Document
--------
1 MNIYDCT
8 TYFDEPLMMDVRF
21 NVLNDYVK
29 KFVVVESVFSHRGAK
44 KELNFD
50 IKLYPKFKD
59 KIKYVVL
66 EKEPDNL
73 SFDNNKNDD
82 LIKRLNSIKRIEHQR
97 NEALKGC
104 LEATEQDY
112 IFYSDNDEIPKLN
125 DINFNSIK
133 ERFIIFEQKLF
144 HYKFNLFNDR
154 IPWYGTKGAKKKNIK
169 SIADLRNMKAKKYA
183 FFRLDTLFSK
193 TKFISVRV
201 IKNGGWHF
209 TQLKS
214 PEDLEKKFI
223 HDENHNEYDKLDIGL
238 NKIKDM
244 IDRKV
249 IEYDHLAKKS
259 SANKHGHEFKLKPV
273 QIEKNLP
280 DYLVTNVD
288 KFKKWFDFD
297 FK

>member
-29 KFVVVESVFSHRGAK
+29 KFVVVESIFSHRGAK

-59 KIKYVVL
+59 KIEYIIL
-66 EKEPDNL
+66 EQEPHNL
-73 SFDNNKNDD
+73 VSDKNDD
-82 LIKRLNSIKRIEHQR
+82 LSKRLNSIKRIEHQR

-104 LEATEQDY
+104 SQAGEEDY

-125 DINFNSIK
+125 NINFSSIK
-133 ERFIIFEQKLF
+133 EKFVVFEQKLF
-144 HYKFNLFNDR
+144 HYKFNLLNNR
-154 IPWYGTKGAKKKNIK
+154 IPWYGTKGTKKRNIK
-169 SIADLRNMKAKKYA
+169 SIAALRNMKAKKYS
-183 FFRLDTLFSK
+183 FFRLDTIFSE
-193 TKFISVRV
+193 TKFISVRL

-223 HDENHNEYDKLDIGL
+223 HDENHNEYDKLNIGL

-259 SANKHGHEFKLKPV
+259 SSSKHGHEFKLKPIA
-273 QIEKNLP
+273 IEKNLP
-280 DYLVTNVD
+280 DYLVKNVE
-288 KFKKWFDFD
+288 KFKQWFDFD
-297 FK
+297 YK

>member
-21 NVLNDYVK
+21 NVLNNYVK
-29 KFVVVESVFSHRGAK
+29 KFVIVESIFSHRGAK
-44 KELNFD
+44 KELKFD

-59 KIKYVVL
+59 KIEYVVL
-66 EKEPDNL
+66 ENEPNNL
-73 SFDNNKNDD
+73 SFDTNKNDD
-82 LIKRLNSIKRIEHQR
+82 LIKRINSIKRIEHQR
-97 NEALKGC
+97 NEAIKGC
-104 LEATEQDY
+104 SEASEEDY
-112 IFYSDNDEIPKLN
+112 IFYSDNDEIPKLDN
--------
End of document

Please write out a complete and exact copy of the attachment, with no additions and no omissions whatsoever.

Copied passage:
1 MNIYDCT
8 TYFDEPLMMDVRF
21 NVLNDYVK
29 KFVVVESVFSHRGAK
44 KELNFD
50 IKLYPKFKD
59 KIKYVVL
66 EKEPDNL
73 SFDNNKNDD
82 LIKRLNSIKRIEHQR
97 NEALKGC
104 LEATEQDY
112 IFYSDNDEIPKLN
125 DINFNSIK
133 ERFIIFEQKLF
144 HYKFNLFNDR
154 IPWYGTKGAKKKNIK
169 SIADLRNMKAKKYA
183 FFRLDTLFSK
193 TKFISVRV
201 IKNGGWHF
209 TQLKS
214 PEDLEKKFI
223 HDENHNEYDKLDIGL
238 NKIKDM
244 IDRKV
249 IEYDHLAKKS
259 SANKHGHEFKLKPV
273 QIEKNLP
280 DYLVTNVD
288 KFKKWFDFD
297 FK

>member
-29 KFVVVESVFSHRGAK
+29 KFVVVESIFSHRGAK

-59 KIKYVVL
+59 KIEYIIL
-66 EKEPDNL
+66 EQEPHNL
-73 SFDNNKNDD
+73 VSDKNDD
-82 LIKRLNSIKRIEHQR
+82 LSKRLNSIKRIEHQR

-104 LEATEQDY
+104 SQAGEEDY

-125 DINFNSIK
+125 NINFSSIK
-133 ERFIIFEQKLF
+133 EKFVVFEQKLF
-144 HYKFNLFNDR
+144 HYKFNLLNNR
-154 IPWYGTKGAKKKNIK
+154 IPWYGTKGTKKRNIK
-169 SIADLRNMKAKKYA
+169 SIAALRNMKAKKYS
-183 FFRLDTLFSK
+183 FFRLDTIFSE
-193 TKFISVRV
+193 TKFISVRL

-223 HDENHNEYDKLDIGL
+223 HDENHNEYDKLNIGL

-259 SANKHGHEFKLKPV
+259 SSSKHGHEFKLKPIA
-273 QIEKNLP
+273 IEKNLP
-280 DYLVTNVD
+280 DYLVKNVE
-288 KFKKWFDFD
+288 KFKQWFDFD
-297 FK
+297 YK

>member
-21 NVLNDYVK
+21 NVLNNYVK
-29 KFVVVESVFSHRGAK
+29 KFVIVESIFSHRGAK
-44 KELNFD
+44 KELKFD

-59 KIKYVVL
+59 KIEYVVL
-66 EKEPDNL
+66 ENEPNNL
-73 SFDNNKNDD
+73 SFDTNKNDD
-82 LIKRLNSIKRIEHQR
+82 LIKRINSIKRIEHQR
-97 NEALKGC
+97 NEAIKGC
-104 LEATEQDY
+104 SEASEEDY
-112 IFYSDNDEIPKLN
+112 IFYSDNDEIPKLDN